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  47. C. E. Bosworth (2008). History and Historiography of Post-Mongol Central Asia and the Middle East. Studies in Honor of John E. Woods * Edited by Judith Pfeiffer and Sholeh A. Quinn, in Collaboration with Ernest Tucker. [REVIEW] Journal of Islamic Studies 19 (2):260-263.
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  48. John Hick (1970). SMITH, John E.-"Experience and God". [REVIEW] Philosophy 45:74.
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  49. Alan E. Knight (1985). The Staging of Religions Drama in Europe in the Late Middle Ages: Texts and Documents in English TranslationPeter Meredith John E. Tailby Raffaella Ferrari Lynette R. Muir Margaret Sleeman. Speculum 60 (4):998-1001.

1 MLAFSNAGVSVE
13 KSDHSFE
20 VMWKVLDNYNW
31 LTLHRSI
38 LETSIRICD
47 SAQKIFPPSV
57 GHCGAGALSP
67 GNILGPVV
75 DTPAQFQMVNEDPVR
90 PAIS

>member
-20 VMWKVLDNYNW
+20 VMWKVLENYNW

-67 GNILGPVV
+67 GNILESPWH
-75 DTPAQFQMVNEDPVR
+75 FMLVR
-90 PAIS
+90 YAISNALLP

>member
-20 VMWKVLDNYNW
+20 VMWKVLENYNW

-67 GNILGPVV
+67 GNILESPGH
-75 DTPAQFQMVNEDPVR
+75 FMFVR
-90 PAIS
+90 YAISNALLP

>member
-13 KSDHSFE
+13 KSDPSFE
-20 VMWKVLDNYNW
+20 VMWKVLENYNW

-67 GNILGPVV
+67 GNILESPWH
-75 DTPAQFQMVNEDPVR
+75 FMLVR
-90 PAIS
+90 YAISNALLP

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  50. John Toews (2012). John E. Toews on Essays From the Edge: Parerga & Paralipomena, by Martin Jay. [REVIEW] History and Theory 51 (3):397-410.
    This review of Martin Jay’s recent published collection of essays examines his ongoing rethinking, supplementation, and revision of central themes—the negative and positive dialectics of historical totalization, the varieties and uses of conceptions of experience, the nature of visual cultures and scopic regimes, and the ambiguities of truth-construction in the public realm—that have been the focus of his major works since the 1970s. It argues that his more recent work indicates a gradual shift toward an affirmation of the kinds of (...)